Tightly linked to the incentive auction but implemented on a different schedule is the transition to the next generation TV standard, which greatly increases the amount and flexibility of data licensees can transmit. For example, it allows licensees to provide up to four ultra high-definition (also known as 4K) TV signals , each with four times the resolution of today’s high-definition TV signals.

The FCC could have reduced by half the spectrum currently licensed to each licensee and still given each licensee a huge windfall from this improved technology. Indeed, Britain did something similar when it last transitioned its TV broadcasters to a more advanced TV technology. Instead, U.S. licensees are being given 100% of the windfall—and tax-free.

The government is also paying a minimum of $1.75 billion in tax-free subsidies for broadcasters to upgrade to this next generation TV standard, including 98 of Sinclair’s 173 TV stations. The rationalization is that this subsidy is fair compensation for the government’s forcing licensees to change channels and thus replace their transmission equipment as part of the channel repacking associated with the incentive auction.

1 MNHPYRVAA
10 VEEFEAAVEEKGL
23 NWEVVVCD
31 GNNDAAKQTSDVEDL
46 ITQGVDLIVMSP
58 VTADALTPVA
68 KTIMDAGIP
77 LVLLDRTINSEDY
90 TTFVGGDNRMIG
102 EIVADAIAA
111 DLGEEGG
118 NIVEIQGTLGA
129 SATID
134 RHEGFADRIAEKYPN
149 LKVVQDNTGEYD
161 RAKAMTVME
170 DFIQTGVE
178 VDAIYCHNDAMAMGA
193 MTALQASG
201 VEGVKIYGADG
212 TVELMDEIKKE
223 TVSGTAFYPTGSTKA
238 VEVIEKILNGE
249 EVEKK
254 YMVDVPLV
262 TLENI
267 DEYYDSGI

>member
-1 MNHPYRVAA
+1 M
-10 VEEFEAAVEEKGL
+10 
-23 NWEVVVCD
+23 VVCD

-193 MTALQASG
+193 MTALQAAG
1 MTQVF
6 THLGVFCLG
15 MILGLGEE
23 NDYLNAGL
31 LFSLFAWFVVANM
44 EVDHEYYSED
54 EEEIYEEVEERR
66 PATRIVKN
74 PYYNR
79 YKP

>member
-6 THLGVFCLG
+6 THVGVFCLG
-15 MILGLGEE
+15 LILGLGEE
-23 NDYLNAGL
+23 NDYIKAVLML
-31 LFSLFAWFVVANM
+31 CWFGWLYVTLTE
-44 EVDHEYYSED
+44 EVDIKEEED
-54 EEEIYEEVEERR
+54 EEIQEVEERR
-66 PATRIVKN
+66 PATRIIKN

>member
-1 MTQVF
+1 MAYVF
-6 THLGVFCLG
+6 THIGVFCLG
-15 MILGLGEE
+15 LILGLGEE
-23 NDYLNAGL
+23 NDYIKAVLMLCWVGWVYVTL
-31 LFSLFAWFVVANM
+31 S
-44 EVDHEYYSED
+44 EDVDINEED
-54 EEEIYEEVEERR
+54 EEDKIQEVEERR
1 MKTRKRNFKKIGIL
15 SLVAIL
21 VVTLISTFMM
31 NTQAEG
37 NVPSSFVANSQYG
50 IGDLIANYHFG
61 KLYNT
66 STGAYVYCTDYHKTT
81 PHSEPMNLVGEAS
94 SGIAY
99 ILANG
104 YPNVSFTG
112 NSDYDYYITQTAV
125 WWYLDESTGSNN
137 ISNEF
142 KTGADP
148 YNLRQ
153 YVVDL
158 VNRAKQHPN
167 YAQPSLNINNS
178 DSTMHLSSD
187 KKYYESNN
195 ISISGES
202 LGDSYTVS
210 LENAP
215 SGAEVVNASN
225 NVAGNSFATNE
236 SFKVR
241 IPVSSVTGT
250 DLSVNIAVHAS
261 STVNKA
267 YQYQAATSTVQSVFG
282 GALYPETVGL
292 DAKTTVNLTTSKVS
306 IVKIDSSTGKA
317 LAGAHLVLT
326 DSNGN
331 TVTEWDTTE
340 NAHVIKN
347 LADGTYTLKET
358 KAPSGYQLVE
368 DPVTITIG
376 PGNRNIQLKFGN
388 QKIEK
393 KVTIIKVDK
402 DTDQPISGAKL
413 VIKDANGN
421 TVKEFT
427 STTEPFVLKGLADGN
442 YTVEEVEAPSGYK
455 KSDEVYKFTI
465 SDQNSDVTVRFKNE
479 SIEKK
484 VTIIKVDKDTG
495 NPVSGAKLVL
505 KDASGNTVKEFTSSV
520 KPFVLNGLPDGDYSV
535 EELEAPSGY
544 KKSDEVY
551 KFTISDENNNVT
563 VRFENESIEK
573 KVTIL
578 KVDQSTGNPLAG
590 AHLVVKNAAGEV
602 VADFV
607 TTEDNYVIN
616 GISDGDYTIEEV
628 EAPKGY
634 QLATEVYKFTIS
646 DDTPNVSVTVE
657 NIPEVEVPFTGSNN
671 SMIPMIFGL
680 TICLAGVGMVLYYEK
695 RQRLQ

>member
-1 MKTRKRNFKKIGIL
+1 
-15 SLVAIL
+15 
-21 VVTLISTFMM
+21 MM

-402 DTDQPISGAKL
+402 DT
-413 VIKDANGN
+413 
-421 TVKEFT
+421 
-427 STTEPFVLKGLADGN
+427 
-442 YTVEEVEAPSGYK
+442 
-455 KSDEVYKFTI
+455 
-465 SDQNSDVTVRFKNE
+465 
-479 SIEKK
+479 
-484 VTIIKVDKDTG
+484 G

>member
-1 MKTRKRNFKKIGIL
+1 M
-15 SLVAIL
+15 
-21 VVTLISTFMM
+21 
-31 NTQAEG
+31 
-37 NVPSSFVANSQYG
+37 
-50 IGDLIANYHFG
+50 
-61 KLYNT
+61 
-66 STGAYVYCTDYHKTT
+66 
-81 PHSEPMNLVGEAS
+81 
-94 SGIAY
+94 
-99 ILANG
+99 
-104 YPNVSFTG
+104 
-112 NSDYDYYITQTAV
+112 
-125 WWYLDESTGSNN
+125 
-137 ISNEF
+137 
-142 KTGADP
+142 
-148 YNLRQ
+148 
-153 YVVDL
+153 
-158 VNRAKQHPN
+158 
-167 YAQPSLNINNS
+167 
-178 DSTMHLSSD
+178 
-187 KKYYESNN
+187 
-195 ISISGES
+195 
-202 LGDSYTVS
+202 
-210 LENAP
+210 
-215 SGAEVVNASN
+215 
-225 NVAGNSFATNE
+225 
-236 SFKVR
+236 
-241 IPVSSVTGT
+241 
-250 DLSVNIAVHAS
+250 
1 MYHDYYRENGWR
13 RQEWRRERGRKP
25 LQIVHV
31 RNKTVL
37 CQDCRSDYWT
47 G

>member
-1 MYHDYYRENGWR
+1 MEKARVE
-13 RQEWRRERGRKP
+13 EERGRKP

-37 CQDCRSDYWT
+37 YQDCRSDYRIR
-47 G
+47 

Meanwhile, no subsidies will be provided to consumers forced to buy ATSC 3.0 compatible tuners, which are not backward compatible with current tuners. Consumers must also pay broadcasters, including Sinclair, for each new tuner, since broadcasters own ATSC 3.0 patents.


The broadcast band transition to mobile broadband service has included numerous government giveaways to licensees, including their proceeds from auctioning a public asset (unused guard band spectrum), the quintupling of their effective bandwidth (part of the shift from ATSC 1.0 to 3.0), and their tax breaks on this windfall. These multi-billion dollar giveaways to America’s media plutocrats have been grossly unfair to the rest of America.

Unfortunately, like the giveaway of public assets to Russia’s plutocrats, this giveaway is now spilled milk. But the sad story of the excessively high price Americans were forced to pay to modernize their communications infrastructure needs to be told. Perhaps some useful democratic reforms, such as the scoring of government spectrum rights giveaways to private industry, could even come of it.